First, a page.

Agronomy and Agricultural resources, by Tatianny Ferreira

In this project, I will give a short general introduction about how is the career in Agronomy.
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Career Overview

Agricultural scientists study plants and soils. They use science to protect, develop, and manage these resources.

Agricultural scientists use the principles of biology, chemistry, and other sciences to solve problems in agriculture. They study:

  • Crops
  • Insects
  • Soil use

Agricultural scientists study plants and soils to develop ways of improving food quantity and quality. They look for ways to improve how crops are grown. They also try to find ways to grow crops using less labor and chemicals.

Agricultural scientists try to find better, safer ways to control pests and weeds. They also study ways to conserve soil and water. They research ways of turning raw agricultural products into attractive and healthy food products for consumers.

Agricultural scientists may also work in range systems, meaning they work with livestock as well as plants and soil.

Another name for scientists who work with plants or crops is agronomists. Agronomists develop methods of growing crops with higher yields and improved characteristics. Sometimes agronomists use genetic engineering to develop crops which are resistant to pests and drought.

Agronomists identify and classify the insects that affect crops. They may research ways to develop new pesticides or other ways to keep bugs from spreading.

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Career Skills and Abilities

Agricultural scientists need to:


  • Read and understand work-related materials.
  • Listen to others and ask questions.
  • Speak clearly so listeners can understand.
  • Write so other people can understand.

    Reason and Problem Solve
  • Analyze ideas and use logic to determine their strengths and weaknesses.
  • Combine several pieces of information and draw conclusions.
  • Develop rules that group items in various ways.
  • Follow guidelines to arrange objects or actions in a certain order.

Use Math and Science

  • Use scientific methods to solve problems.
  • Choose a mathematical method or formula to solve problems.
  • Use math skills to solve problems.
  • Add, subtract, multiply, and divide quickly and correctly.

Manage Oneself, People, Time, and Things

  • Check how well one is learning or doing something.
  • Manage the time of self and others.

Work with people

  • Teach others how to do something.
  • Use several methods to learn or teach new things.
  • Change behavior in relation to others’ actions.

Work with things

  • Analyze needs and requirements when designing products.
  • Inspect and evaluate the quality of products.

Perceive and Visualize

  • Identify a pattern (a figure, object, word, or sound) that is hidden in distracting material.
  • Quickly and accurately compare letters, numbers, objects, pictures, or patterns.
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In a typical work setting, agricultural scientists:

Interpersonal Relationships

  • Have a medium level of contact with people.
  • Communicate daily by telephone, e-mail, and in person. They write letters and memos, but less often.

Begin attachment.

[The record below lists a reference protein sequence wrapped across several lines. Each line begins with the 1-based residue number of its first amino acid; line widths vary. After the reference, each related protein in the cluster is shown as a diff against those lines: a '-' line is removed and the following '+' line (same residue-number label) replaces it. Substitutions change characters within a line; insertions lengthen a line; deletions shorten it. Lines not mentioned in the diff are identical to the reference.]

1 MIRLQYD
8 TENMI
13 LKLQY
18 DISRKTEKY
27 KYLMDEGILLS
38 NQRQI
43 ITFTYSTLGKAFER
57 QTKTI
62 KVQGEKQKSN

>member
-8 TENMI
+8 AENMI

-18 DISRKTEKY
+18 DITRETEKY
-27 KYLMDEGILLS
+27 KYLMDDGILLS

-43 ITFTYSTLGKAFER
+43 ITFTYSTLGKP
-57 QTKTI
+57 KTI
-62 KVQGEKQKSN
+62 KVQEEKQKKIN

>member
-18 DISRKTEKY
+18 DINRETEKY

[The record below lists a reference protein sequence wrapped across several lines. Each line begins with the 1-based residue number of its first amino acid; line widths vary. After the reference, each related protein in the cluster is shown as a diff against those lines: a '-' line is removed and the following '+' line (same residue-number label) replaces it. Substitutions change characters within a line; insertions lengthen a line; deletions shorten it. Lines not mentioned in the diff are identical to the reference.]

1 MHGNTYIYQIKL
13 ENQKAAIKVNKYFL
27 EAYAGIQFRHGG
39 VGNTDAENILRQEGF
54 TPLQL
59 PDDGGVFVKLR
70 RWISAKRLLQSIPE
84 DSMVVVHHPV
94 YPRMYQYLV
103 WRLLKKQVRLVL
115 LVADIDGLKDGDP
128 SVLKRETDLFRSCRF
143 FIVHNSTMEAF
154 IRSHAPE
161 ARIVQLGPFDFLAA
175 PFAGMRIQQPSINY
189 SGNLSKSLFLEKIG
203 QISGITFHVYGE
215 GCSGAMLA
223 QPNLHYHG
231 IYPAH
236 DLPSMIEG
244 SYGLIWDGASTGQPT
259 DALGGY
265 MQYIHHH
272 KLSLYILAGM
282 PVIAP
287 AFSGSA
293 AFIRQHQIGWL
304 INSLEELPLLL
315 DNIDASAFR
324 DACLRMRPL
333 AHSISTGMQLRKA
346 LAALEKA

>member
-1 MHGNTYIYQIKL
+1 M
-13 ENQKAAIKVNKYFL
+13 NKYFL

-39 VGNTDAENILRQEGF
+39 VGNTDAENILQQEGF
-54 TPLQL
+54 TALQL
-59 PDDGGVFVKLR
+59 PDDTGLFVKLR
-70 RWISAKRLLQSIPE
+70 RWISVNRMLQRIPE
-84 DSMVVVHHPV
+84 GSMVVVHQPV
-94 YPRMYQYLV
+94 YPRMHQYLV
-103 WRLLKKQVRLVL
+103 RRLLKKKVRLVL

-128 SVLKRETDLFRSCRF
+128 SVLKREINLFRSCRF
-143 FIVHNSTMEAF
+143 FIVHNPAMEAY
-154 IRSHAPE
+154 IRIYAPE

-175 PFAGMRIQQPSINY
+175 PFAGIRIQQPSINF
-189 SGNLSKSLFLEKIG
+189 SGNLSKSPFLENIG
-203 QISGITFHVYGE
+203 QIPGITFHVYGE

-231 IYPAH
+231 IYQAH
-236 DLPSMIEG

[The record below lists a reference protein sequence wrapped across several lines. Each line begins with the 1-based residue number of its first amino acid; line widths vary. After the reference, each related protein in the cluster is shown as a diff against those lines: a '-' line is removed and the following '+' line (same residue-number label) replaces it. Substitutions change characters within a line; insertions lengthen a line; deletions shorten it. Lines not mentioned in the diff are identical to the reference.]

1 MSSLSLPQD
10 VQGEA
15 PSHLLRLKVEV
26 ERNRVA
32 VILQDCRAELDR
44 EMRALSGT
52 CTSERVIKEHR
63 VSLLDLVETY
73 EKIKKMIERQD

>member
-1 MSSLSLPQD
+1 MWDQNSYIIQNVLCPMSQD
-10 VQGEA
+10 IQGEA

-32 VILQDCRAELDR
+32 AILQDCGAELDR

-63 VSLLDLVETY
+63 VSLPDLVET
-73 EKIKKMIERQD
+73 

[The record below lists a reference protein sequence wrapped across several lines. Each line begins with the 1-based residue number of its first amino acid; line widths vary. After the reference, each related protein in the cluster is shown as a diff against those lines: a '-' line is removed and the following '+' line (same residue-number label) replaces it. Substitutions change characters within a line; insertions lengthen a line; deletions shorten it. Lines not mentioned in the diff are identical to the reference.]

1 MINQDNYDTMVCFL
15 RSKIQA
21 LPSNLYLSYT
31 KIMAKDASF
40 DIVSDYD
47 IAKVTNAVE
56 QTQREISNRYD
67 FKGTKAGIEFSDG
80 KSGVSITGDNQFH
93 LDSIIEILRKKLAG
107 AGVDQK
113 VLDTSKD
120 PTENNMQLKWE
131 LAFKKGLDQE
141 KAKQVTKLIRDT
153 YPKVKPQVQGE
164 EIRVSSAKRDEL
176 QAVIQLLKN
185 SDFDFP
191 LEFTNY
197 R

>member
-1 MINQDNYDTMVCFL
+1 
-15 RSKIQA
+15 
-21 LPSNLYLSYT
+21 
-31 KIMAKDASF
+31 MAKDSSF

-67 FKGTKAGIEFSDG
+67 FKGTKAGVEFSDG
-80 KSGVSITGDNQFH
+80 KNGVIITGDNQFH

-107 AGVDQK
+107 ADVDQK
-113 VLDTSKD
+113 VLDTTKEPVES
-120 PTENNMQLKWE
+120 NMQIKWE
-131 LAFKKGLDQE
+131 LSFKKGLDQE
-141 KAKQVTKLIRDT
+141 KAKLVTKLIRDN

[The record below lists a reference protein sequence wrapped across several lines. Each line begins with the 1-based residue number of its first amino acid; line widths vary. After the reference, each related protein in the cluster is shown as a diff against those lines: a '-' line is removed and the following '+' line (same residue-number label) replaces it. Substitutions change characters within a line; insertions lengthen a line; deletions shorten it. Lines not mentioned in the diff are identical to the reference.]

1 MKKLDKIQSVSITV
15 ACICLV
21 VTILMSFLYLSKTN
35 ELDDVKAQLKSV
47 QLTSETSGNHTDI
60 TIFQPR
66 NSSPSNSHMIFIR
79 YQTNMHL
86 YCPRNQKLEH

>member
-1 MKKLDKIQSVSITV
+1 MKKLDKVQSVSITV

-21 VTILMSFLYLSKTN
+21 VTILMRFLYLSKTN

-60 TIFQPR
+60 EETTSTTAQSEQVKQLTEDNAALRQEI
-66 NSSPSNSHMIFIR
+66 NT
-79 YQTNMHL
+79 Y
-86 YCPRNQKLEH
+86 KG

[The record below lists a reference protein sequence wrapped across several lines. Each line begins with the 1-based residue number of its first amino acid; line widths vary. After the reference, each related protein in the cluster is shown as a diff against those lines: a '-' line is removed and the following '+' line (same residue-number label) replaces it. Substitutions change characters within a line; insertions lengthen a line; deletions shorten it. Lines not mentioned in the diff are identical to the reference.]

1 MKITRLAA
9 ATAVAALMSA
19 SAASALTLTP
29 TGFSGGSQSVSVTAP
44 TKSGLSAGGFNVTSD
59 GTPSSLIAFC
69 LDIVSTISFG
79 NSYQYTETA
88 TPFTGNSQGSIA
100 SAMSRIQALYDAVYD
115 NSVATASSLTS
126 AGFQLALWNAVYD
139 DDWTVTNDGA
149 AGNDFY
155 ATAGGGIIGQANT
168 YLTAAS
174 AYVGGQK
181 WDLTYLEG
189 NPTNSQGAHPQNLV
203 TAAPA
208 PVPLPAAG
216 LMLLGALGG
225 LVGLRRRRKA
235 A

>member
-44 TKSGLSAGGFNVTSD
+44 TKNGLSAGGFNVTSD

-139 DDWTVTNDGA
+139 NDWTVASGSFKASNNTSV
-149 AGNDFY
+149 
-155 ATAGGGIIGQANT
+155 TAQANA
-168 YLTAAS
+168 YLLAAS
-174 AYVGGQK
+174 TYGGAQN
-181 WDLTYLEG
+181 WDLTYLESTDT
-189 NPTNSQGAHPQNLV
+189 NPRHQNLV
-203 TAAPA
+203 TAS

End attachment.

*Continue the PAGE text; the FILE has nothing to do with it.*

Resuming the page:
• Regularly work as part of a team.
  • Are somewhat responsible for the work performed by others.

Physical Work Conditions

  • Spend time outdoors conducting research at farms, and also work indoors in the lab.
  • May work indoors in areas where there isn't temperature control, such as in a barn.
  • Occasionally wear protective or safety attire.
  • May travel to and from work sites in a van, car, or truck.

Work Performance

  • Must be very exact in running tests and be sure that they follow the details and complete all tasks. Otherwise, the results of the tests may be useless.
  • Make decisions that impact coworkers and their company on a monthly basis.
  • Make most of their decisions independently, without feedback from a superior.
  • Set most of their daily tasks and goals without feedback from a supervisor.


  • May work 40 hours a week in offices and laboratories.
  • May work overtime when solving problems.
  • May experience competition if researching new products for private companies.
  • May travel to local or regional farms.


Annual Wages


Minnesota: $49,070 to $77,310

Northwest Minnesota: $49,300 to $68,890

Seven County Mpls-St Paul: $42,850 $82,650

Southeast Minnesota: $47,000 to $60,750

Southwest Minnesota: $52,910 to $80,120

United States: $44,420 to $75,620

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Employment and Outlook

The table below provides information about the number of soil and plant scientists in various regions. It also provides information about the expected growth rate and future job openings. Information is not available specifically about agricultural scientists.
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CAREER PROGRAM OF STUDY- Agronomy and Crop Science

Programs in agronomy and crop science teach people the science of raising crops.

Agronomy and crop science programs include topics such as:

  • Horticulture
  • Plant science
  • Pest management
  • Soil preparation
  • Planting and harvesting
  • Water management

In agronomy and crop science programs, students may be able to specialize in crop production.